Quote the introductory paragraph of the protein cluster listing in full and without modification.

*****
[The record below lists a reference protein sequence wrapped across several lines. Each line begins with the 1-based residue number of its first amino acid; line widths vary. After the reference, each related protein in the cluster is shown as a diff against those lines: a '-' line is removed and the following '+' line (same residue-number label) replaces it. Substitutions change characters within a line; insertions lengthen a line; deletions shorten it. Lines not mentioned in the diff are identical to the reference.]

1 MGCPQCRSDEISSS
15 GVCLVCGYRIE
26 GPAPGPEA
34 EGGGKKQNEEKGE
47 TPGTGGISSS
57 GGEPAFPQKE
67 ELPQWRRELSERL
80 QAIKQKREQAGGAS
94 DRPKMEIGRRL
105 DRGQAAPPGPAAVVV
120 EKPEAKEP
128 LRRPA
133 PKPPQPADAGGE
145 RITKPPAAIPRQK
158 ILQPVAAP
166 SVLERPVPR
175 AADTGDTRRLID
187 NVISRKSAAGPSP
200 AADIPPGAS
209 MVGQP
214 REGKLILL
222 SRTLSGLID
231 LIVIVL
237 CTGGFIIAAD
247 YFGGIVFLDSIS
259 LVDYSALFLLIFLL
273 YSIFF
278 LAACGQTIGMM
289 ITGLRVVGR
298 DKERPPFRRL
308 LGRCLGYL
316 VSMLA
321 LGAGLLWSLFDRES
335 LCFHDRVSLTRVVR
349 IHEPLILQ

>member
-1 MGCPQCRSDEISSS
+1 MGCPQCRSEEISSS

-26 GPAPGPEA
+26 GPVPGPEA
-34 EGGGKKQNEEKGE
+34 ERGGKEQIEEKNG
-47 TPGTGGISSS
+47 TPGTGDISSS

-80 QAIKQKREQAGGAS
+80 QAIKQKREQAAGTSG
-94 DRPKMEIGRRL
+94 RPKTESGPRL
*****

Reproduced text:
[The record below lists a reference protein sequence wrapped across several lines. Each line begins with the 1-based residue number of its first amino acid; line widths vary. After the reference, each related protein in the cluster is shown as a diff against those lines: a '-' line is removed and the following '+' line (same residue-number label) replaces it. Substitutions change characters within a line; insertions lengthen a line; deletions shorten it. Lines not mentioned in the diff are identical to the reference.]